We transmit what we learned to the invaders who are as confused as we are by this strange and unnatural custom but agree that since the human city will be enslaved soon, it hardly matters. While the army was stealthily approaching the city under the cover of the night, we discussed and concluded that our Master would reward us handsomely if we did even more to advance his plans.

    Going back to the palace via the sewers, we launched a raid right after many guards left to reinforce the walls and try to repel the invaders. Storming the weakened castle, we made our way to the baron’s chamber were his red-velvet-and-white-fur-trim armor proved to be useless against swords and claws. The scenario ended as my character (which wasn’t even remotely humanoid) was shouting victory on the baron’s balcony, wearing the peculiar soft, warm, red-and-white crown.

  4. I want to run a holiday themed session one day. I’ve thought about it often over the years, but it never gets very far for one reason or another:

    It won’t fit into the schedule because the holiday will fall in the middle of a story arc and the session would disrupt the already fragile continuity.
    Someone else has the DM chair.
    I don’t have a game group to run for.
    I don’t have any ideas.
    I’m a slacker who only talks about running cool games.

  5. We don’t have holiday-themed adventures in running private campaigns, even if those groups manage to get together during holidays like Easter or Christmas (usually not because everyone is busy visiting parents etc). But I have played in holiday-themed adventures at RPG conventions or private RPG meetings with one-shot adventures, like an “Easter-egg hunt” for alien artifacts that were, coincidentally, egg-shaped.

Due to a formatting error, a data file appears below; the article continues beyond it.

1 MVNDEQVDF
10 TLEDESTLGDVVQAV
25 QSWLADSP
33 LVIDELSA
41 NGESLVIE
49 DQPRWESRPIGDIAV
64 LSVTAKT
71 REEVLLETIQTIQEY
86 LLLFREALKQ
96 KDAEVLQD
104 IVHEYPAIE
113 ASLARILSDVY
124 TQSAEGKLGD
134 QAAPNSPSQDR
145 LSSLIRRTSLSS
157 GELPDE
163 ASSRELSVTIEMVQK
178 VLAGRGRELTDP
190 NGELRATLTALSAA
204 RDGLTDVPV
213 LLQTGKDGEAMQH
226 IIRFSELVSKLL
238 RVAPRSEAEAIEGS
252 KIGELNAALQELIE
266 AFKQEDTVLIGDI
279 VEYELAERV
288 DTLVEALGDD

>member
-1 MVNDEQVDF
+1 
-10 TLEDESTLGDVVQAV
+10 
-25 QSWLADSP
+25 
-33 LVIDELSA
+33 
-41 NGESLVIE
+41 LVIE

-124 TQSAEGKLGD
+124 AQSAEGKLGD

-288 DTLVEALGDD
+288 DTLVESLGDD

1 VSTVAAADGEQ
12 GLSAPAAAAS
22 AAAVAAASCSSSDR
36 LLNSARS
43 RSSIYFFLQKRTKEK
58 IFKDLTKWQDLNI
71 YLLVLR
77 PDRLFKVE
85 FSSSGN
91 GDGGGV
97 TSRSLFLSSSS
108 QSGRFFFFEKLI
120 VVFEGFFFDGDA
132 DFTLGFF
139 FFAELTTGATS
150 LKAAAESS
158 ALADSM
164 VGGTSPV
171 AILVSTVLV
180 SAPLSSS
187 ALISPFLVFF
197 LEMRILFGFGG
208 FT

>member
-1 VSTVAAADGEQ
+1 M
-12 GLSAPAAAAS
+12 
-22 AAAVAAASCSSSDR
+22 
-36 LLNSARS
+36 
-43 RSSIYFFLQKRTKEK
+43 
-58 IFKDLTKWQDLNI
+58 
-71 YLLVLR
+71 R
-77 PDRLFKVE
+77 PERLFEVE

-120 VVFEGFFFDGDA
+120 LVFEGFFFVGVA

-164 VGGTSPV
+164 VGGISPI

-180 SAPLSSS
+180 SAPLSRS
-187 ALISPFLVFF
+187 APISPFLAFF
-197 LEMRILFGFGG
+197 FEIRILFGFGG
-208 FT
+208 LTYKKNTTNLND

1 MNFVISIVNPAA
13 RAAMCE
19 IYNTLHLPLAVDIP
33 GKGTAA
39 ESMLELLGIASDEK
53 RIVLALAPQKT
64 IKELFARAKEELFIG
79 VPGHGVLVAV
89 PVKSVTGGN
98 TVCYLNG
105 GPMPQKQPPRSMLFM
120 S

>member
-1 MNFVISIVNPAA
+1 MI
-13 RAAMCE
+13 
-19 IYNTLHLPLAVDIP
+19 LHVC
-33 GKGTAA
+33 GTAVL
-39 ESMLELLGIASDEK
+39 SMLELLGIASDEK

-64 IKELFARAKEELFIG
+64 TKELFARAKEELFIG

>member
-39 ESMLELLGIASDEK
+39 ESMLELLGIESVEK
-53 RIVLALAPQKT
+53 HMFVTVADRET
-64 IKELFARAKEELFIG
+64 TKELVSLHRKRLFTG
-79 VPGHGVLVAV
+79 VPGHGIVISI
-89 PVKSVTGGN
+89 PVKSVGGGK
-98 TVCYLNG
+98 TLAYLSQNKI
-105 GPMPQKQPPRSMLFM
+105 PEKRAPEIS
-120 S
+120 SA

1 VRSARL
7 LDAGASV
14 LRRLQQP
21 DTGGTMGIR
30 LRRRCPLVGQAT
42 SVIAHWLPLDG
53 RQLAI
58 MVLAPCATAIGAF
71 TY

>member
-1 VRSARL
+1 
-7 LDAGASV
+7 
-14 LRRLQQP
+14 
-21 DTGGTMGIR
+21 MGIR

• How about the attack of the Ether Bunnies? (Little anthropomorphic rabbits that throw “Ether eggs” at you that knock you unconscious, then dip you in chocolate and then crack jokes about which part of you they want to bite off first)

  6. The goblins and elves engage in a fierce battle that rages across the lands for the one true ring… I mean tree, to rule them all.

    The battles between the Grinch army and Whoville whos is pretty epic too.

  7. Our group usually doesn’t have the free time in December to get together (family first), but this year, we even have some of the families involved in a side game of 3.5D&D. This is corny I know, but I’m running the game for some young girls who are first time players.
    Last weekend they were asked to help a small mining village. The mine was actually a nest of sentient crystals who called themselves the Cryst (original I know) who could make/grow crystal objects for the village, and in turn the village kept them a secret. A stranger was trying to destroy the Cryst in order to harvest them for their power. Thankfully the heroes stopped him, and saved the central mass of crystals.

    Thus, they saved the Cryst Mass and in return were each given a small White Cryst Mass to aid them in their continuing adventures. πŸ˜‰

  8. While back, DM ran a small plot where a half-elf hermit out in the woods typically built little toys and gifts for the orphans of the city to be distributed during Yule. His assistant golems, about 2 feet tall, with pointy ear and green outfits, malfunctioned and turned rogue, so had to stop them and still help the hermit get all the toys to the tots on time.